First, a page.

Dr. Moore (Georgia ’60), 86, Gray, Georgia, died May 30, 2022. Following graduation, he served in the Army as station veterinarian for the Pentagon at Fort Myer in Virginia. Dr. Moore subsequently began a veterinary practice in Georgia’s Jones County, where he practiced mixed animal medicine until retirement in 2000. He also treated animals for Jones County Animal Services for 20 years. Dr. Moore was a member of the Georgia Cattlemen’s Association and the Lions Club. His two daughters and three grandchildren survive him. Memorials may be made to Gray United Methodist Church Building Fund, 117 S. Jefferson St., Gray, GA 31032.

Barbara E. Penney

Dr. Penney (Pennsylvania ’68), 87, Taneytown, Maryland, died Dec. 25, 2021. Following graduation and after completing her residency at the University of Pennsylvania School of Veterinary Medicine, Dr. Penney subsequently served at Penn Vet as an assistant instructor, lecturer, and an associate professor. In 1983, she joined the faculty at Virginia-Maryland College of Veterinary Medicine. During her career, Dr. Penney also worked in the animal research division of the National Institutes of Health for several years and served as an assistant handler on the dog show circuit.

She was a charter member of the National Museum of the American Indian and was active with several conservation organizations. Dr. Penney is survived by her sister and family.

Paul F. Rait

Dr. Raiti, 70, Mount Vernon, New York, died July 10, 2022. A 1979 veterinary graduate of the University of the Philippines in Diliman, he owned Beverlie Animal Hospital in Mount Vernon. Known for his expertise in reptile and amphibian medicine, Dr. Raiti was a past president of the Association of Reptile and Amphibian Veterinarians. In 2010, he was one of the first five veterinarians to achieve diplomate status with the American Board of Veterinary Practitioners in reptile and amphibian practice. Dr. Raiti authored several peer-reviewed publications and textbook chapters and co-edited two editions of the British Small Animal Veterinary Association’s Manual of Reptiles. His wife, Renie, and a daughter survive him.

Earnest E. Seiler Jr.

Dr. Seiler (Colorado State ’64), 87, Fort Lauderdale, Florida, died June 2, 2022. Following graduation, he practiced in Orlando, Florida. In 1967, Dr. Seiler established Seiler Animal Hospital in Fort Lauderdale. He also founded the Pet Emergency Center in Fort Lauderdale and owned Broward Pet Cemetery and Crematory in Plantation, Florida. Dr. Seiler was a member of the Florida VMA and served on several of its committees. He was a past president of the Executives’ Association of Fort Lauderdale.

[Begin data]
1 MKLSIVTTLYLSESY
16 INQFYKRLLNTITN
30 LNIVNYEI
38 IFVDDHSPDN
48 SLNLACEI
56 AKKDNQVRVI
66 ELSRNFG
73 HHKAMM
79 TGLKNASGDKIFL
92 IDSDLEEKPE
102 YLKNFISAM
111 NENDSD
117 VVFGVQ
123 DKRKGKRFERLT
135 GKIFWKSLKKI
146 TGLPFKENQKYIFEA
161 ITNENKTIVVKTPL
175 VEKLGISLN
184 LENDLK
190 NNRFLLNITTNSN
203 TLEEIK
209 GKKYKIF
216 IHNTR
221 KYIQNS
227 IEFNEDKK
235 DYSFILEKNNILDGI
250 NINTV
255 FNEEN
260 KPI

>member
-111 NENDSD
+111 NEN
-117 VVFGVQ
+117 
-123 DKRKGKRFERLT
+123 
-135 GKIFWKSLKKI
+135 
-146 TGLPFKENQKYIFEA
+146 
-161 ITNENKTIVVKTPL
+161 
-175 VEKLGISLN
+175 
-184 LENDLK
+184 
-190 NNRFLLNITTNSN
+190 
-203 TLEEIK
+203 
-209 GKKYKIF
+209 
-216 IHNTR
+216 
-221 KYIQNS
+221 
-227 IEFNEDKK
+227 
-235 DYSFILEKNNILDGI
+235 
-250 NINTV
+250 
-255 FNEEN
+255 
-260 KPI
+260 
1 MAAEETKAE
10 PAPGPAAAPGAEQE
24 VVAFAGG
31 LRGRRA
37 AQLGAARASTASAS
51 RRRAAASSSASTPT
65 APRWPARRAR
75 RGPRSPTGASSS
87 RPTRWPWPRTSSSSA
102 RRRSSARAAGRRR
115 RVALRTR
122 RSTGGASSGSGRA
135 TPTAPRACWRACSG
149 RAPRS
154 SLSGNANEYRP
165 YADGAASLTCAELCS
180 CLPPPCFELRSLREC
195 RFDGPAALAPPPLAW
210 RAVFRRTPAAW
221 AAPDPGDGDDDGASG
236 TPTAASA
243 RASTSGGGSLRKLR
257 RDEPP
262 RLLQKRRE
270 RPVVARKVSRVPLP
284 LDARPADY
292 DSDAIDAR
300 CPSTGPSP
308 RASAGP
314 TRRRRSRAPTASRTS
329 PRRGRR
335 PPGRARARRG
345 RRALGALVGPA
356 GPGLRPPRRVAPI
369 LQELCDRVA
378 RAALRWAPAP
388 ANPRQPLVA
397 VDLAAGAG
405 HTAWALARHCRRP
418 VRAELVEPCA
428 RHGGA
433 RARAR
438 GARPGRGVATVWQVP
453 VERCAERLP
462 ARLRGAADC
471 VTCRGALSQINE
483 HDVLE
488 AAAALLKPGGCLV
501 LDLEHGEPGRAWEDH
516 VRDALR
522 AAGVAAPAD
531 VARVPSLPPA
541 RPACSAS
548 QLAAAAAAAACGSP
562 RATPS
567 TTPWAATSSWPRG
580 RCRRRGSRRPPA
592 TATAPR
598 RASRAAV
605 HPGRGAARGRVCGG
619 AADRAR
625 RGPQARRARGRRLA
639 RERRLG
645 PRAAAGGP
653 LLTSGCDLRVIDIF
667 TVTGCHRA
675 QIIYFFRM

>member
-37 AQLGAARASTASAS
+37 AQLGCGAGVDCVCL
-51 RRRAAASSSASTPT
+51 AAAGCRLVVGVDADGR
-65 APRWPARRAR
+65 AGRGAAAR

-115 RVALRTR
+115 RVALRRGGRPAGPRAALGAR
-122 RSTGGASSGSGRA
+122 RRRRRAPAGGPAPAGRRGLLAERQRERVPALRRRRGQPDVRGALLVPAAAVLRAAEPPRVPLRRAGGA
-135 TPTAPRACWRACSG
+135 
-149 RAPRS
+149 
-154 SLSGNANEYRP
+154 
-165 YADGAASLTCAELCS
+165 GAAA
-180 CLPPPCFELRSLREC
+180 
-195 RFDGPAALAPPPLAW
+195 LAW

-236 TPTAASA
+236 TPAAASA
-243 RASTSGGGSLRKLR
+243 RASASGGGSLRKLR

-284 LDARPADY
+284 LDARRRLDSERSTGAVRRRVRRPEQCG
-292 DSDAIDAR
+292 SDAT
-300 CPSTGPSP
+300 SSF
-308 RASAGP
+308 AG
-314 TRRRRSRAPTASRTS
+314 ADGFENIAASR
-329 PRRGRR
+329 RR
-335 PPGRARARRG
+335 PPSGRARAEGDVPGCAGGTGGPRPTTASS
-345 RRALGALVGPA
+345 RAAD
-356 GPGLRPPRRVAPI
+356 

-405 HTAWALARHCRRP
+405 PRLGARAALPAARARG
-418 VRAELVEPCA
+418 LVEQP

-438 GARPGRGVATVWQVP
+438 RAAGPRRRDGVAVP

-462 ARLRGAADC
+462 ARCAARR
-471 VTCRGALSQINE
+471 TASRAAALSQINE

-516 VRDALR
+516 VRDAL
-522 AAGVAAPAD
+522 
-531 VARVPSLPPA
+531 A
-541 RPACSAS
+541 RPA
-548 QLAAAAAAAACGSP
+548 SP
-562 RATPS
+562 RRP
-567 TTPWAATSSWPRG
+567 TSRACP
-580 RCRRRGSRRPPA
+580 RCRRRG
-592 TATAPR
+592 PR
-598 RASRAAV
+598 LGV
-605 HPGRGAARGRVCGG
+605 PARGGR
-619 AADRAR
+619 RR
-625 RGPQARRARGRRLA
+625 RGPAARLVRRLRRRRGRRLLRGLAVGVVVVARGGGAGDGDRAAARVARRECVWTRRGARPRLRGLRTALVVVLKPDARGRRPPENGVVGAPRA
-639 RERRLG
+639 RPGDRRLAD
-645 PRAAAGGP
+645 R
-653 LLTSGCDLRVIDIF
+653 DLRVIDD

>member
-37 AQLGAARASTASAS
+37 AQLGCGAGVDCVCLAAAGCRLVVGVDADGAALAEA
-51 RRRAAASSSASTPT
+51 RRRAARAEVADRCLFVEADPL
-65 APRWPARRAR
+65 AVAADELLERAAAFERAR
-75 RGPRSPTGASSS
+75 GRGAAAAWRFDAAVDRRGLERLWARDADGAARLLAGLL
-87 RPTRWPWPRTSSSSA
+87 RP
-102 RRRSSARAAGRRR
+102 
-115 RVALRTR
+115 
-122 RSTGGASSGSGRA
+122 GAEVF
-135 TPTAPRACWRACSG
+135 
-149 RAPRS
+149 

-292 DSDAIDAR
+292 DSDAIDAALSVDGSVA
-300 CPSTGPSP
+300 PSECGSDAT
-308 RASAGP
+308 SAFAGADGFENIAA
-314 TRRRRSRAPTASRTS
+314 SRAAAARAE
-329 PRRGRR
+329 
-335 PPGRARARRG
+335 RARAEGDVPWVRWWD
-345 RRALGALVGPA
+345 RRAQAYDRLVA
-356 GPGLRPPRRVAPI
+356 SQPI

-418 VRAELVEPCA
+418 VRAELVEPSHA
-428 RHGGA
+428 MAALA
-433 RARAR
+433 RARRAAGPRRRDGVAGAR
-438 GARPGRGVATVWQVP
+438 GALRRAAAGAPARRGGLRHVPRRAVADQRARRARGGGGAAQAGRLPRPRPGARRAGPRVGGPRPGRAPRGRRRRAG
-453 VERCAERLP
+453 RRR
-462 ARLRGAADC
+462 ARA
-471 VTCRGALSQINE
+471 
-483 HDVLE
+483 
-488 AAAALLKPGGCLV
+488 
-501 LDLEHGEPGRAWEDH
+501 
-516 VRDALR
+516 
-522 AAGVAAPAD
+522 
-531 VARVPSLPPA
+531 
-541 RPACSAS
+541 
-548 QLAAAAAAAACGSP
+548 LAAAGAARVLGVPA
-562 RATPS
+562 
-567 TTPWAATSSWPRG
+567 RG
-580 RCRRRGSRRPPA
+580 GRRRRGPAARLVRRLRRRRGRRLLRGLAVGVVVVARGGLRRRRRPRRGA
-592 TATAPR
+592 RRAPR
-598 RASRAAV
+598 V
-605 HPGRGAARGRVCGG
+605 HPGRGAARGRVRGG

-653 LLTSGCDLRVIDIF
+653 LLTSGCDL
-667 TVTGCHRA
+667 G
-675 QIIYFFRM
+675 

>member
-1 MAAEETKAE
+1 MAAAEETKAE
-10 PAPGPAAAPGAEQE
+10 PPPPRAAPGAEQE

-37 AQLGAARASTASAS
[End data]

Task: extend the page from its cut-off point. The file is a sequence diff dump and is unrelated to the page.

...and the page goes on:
Dr. Seiler’s wife, Nancy; three daughters and two sons; 17 grandchildren; and a great-grandchild survive him. Memorials toward Orange Bowl Cares, a program that supports and rewards Florida teachers, may be made to the Orange Bowl Committee, 14360 NW 77th Court, Miami Lakes, FL 33016.

Don J. Staunton

Dr. Staunton (Illinois ’94), 53, Villa Park, Illinois, died May 28, 2022. During his career, he practiced in the far north and northwestern suburbs of Chicago, including at Niles Animal Hospital and Bird Medical Center in Niles. Dr. Staunton was a member of the Illinois State and Chicago VMAs. His wife, Christine, and his children survive him. Memorials may be made to World Vets, 9711 18th Ave. NW, Gig Harbor, WA 98332, or St. Jude Children’s Research Hospital, 262 Danny Thomas Place, Memphis, TN 38105.

John E. Stump

Dr. Stump (Ohio State ’58), 88, West Lafayette, Indiana, died July 23, 2022. Following graduation, he practiced in Bucyrus, Ohio. In 1961, Dr. Stump joined the veterinary faculty of Purdue University, retiring as a professor emeritus in 1992 from what is now known as the Department of Basic Medical Sciences. In 1999, he was inducted into the Purdue University Book of Great Teachers. Dr. Stump is survived by a daughter, a son, four grandchildren, and 11 great-grandchildren. Memorials may be made to the Covenant Presbyterian Church, 211 Knox Drive, West Lafayette, IN 47906, or Westminster Village, 2741 N. Salisbury St., West Lafayette, IN 47906.

Lynn G. Wheaton

Dr. Wheaton (California-Davis ’67), 79, Pullman, Washington, died June 10, 2022. Following graduation, she completed an internship and residency at the Animal Medical Center in New York City. Dr. Wheaton subsequently began her career in academia, joining the veterinary faculty at Purdue University. She went on to serve as an assistant professor of small animal surgery at the University of Illinois. Dr. Wheaton later headed small animal surgery at Washington State University College of Veterinary Medicine. During her career and in retirement, she worked with medical companies to develop artificial limbs and organs used in training veterinary students.

Dr. Wheaton was the first female diplomate of the American College of Veterinary Surgeons. She is survived by her brother.

John Allan Whitby

Dr. Whitby (Colorado State ’81), 67, Kaysville, Utah, died June 25, 2022. He began his career in Carmichael, California. In 1985, Dr. Whitby moved to Utah, where he worked at A Animal Hospital in Clearfield. From 1990, he served as a partner at Fairfield Veterinary Hospital in Layton, Utah, practicing there for 32 years.

Active with the Boy Scouts of America, Dr. Whitby served as a Scout leader and was a recipient of the Silver Beaver Award. He is survived by his wife, Anna; four daughters; five grandchildren; his parents; and three brothers and two sisters.